Preliminary Investigation of Atypical Congenital Hypothyroidism in a Feline Colony
ACVIM 2008
J. Morrison1; A.J. Fales-Williams2; M.D. Winter1; J.M. Clemans1; G.J. McLellan4; N.M. Ellinwood3
Departments of 1Veterinary Clinical Sciences, 2Veterinary Pathology, College of Veterinary Medicine, and 3Depart of Animal Science, College of Agriculture and Life Sciences, Iowa State University, Ames, IA, USA; 4Depart of Surgical Sciences, University of Wisconsin-Madison School of Veterinary Medicine, Madison, WI, USA

Phenotypic characteristics consistent with congenital hypothyroidism were identified in a feline colony used to study an inherited congenital form of glaucoma. The characteristics included: short stature, decreased growth rate, delayed dental eruption, and thyroid enlargement.

Dysmorphia and stunted growth were noted in a 5 week old kitten from a mixed breed colony (Siamese and DSH). Total cholesterol was elevated at 6 weeks of age. Total T4 (TT4) at 7 weeks was below the limit of detection but by 10 weeks was within the normal adult range (<0.5 µg/dl and 2.3 µg/dl respectively, normal 4-8 µg/dl). At 10 weeks, TSH was ~ 5 x normal at 1.37 ng/ml. Thyroid ultrasound was performed at 15 weeks, and thyroid scintigraphy was performed at 16 weeks. Sonographically, both lobes of the thyroid gland showed normal, homogeneous echogenicity and echotexture; however, overall thickness (0.41 cm) was increased compared to a phenotypically normal littermate (0.27 cm). Scintigraphic evaluation of the thyroid lobes showed bilaterally symmetric, uniformly increased activity, with T:S markedly greater than 1.0. Levothyroxine supplementation was initiated at this time.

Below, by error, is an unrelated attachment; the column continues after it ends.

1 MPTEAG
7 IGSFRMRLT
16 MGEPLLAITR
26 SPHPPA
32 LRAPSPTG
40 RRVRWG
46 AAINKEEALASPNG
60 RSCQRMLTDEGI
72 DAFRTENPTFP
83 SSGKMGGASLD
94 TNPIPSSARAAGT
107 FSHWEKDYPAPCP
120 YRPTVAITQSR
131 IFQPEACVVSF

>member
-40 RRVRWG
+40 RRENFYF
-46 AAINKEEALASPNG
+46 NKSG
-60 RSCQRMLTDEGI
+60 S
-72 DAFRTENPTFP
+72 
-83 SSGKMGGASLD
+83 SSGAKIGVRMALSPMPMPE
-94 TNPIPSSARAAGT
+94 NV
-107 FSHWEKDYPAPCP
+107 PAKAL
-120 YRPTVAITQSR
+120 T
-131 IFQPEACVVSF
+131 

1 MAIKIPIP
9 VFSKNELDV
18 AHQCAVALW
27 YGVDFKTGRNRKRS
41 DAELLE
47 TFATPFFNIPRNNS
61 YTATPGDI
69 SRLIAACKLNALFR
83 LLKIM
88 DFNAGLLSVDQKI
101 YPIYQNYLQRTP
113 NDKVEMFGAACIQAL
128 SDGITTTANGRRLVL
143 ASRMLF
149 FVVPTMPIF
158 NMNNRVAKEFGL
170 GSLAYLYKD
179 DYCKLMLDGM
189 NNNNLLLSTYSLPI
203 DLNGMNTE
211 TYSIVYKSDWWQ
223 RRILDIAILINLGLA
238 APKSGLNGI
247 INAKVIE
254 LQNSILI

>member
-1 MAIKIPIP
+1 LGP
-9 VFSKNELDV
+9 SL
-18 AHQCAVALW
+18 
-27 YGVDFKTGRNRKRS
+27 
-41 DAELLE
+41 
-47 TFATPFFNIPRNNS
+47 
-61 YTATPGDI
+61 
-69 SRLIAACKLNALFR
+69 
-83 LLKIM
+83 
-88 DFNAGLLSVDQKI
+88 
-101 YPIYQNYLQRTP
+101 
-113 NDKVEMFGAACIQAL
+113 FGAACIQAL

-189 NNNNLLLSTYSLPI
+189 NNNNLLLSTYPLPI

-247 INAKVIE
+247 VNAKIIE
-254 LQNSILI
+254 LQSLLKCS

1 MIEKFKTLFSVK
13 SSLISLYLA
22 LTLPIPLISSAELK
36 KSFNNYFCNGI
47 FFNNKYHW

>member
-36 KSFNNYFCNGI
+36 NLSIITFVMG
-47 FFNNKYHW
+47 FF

Dysmorphia was noted in a closely related 3 week old female DSH. At 5 weeks TT4 was <0.5 µg/dl and TSH was >12 ng/ml (~250 times that of a clinically normal littermate). Levothyroxine supplementation was initiated at 7 weeks of age.

A mating of the affected cats produced 3 kittens. Kitten 1 died at 10 days of age of unknown causes. Of the 2 remaining kittens, dysmorphia was noted at 4 weeks and both kittens had low TT4 measured at 6 weeks (Kitten 2 = 0.52 µg/dl, Kitten 3 = 0.7 µg/dl). Kitten 3 was euthanized at 10 weeks due to complications of glaucoma. Kitten 2 remains alive and is currently not on levothyroxine supplementation so as to fully document the un-supplemented clinical condition.

Histopathology on Kitten 1 showed bilateral, severe, thyroid hypoplasia and edema. Thyroid histopathology on Kitten 3 showed severe, diffuse, bilateral adenomatous hyperplasia. No lesions were noted in pituitary or hypothalamic tissues.

Pedigree analysis suggests autosomal recessive inheritance. Breeding trials continue. To date, all affected cats have congenital glaucoma but not vice versa. It is unclear if these conditions are independent or co-segregating, or if the hypothyroid trait is dependent on expression of the glaucoma trait. Syndromic genetic diseases comprising hypothyroidism and glaucoma have been described in species other than the cat. The described hypothyroid cats are unlike reports of hypothyroidism due to dyshormonogenesis. This model could prove important in the implicated breed (Siamese), and as a useful model for understanding thyroid gland development and function.

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Jo Ann Morrison

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